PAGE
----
Active labour market policies (ALMPs) that connect people to good jobs will help to promote an equitable and sustained recovery from the COVID‑19 crisis. Labour demand measures have been vital to preserve jobs in the short term and countries have begun to implement a suite of training programmes for displaced workers. Getting the correct balance of ALMPs is essential for ensuring an effective use of resources that reach, the people in need, including those most at risk of permanent detachment from the labour market and respond well to their needs. This policy brief highlights how OECD countries and a number of other countries have responded to the crisis in adapting and expanding the suite of ALMPs that they offer to prepare for an inclusive recovery.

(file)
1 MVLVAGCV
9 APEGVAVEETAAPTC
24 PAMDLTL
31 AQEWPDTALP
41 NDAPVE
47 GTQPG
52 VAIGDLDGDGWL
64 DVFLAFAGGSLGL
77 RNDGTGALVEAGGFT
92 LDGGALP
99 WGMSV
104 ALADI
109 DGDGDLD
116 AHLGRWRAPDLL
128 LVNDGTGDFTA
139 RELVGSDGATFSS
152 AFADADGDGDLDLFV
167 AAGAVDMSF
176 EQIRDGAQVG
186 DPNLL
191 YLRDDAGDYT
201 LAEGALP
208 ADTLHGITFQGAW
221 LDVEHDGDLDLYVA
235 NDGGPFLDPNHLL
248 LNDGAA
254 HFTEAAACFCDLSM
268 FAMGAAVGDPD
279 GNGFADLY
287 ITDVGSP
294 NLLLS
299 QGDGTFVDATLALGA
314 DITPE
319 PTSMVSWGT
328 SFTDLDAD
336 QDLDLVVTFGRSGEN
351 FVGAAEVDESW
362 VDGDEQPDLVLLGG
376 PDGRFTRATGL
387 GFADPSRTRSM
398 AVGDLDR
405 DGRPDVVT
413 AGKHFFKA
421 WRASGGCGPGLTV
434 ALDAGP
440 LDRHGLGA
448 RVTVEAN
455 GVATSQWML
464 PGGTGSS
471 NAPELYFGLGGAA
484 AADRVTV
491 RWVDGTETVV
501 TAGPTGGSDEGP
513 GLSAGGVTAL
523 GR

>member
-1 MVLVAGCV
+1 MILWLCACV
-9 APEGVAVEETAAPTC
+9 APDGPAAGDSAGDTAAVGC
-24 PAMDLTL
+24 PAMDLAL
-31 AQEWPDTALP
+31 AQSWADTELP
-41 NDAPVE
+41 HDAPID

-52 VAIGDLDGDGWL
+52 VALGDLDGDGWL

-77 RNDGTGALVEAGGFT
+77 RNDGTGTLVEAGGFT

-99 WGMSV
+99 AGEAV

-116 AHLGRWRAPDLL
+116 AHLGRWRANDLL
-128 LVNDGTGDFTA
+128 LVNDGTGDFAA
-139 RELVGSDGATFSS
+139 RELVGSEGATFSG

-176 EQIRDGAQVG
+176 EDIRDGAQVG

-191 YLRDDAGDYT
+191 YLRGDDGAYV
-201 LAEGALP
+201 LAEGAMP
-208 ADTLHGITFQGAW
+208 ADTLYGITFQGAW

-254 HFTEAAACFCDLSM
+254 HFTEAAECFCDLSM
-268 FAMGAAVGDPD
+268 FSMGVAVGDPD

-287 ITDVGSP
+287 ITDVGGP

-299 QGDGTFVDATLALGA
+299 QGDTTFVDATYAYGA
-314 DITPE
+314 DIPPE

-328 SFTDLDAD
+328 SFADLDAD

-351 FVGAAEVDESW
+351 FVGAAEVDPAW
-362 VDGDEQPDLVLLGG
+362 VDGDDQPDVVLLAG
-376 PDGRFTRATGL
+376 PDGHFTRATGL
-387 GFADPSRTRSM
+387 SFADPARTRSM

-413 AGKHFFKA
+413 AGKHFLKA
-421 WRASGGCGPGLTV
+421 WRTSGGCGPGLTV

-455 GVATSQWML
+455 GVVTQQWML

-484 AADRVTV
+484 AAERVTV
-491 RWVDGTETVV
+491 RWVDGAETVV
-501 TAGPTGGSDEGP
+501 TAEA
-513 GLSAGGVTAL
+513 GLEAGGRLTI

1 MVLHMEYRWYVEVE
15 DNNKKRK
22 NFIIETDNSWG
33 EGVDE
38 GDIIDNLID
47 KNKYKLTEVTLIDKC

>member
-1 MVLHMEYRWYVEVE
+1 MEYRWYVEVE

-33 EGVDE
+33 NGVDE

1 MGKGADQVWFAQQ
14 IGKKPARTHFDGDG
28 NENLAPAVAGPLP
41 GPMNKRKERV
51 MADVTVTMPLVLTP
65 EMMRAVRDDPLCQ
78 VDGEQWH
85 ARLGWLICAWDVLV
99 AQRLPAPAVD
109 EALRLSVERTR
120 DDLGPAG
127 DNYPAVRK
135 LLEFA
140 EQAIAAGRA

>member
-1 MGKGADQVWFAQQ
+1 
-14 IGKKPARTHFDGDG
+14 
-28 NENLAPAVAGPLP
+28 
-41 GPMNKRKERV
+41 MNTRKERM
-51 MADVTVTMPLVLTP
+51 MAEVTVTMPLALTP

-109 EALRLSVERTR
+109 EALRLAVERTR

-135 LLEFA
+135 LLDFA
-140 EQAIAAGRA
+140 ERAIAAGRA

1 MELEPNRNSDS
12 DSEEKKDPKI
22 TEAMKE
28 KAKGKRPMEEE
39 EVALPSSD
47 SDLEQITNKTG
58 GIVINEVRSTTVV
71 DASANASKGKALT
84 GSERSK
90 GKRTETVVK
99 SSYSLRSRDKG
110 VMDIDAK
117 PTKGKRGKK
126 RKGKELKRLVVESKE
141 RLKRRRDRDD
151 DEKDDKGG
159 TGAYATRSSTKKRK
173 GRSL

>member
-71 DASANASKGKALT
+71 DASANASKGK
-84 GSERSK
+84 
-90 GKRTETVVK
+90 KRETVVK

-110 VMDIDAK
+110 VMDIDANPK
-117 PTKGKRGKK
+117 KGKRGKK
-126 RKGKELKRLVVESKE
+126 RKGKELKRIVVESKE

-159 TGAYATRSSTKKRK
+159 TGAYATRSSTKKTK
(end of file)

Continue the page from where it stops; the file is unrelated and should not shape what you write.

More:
Read in
concept
06/07/2021
Young people are among the most affected by the economic crisis as a result of the COVID-19 pandemic. This brief provides cross-national information on young people’s concerns, perceived vulnerabilities and policy preferences. The results of the OECD Risks That Matter 2020 survey reveal that two in three 18-to-29 year olds are worried about their household’s finances and overall social and economic well-being, and an equal share thinks the government should be doing more to support them. However, only one in four young people are willing to pay additional taxes to finance better provision of employment or income support.
Read in
concept
06/07/2021